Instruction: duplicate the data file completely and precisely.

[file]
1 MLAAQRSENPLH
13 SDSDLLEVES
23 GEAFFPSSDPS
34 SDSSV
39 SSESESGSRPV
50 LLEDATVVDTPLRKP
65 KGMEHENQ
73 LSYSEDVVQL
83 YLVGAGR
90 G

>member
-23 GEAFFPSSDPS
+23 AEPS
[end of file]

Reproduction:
1 MLAAQRSENPLH
13 SDSDLLEVES
23 GEAFFPSSDPS
34 SDSSV
39 SSESESGSRPV
50 LLEDATVVDTPLRKP
65 KGMEHENQ
73 LSYSEDVVQL
83 YLVGAGR
90 G

>member
-23 GEAFFPSSDPS
+23 AEPS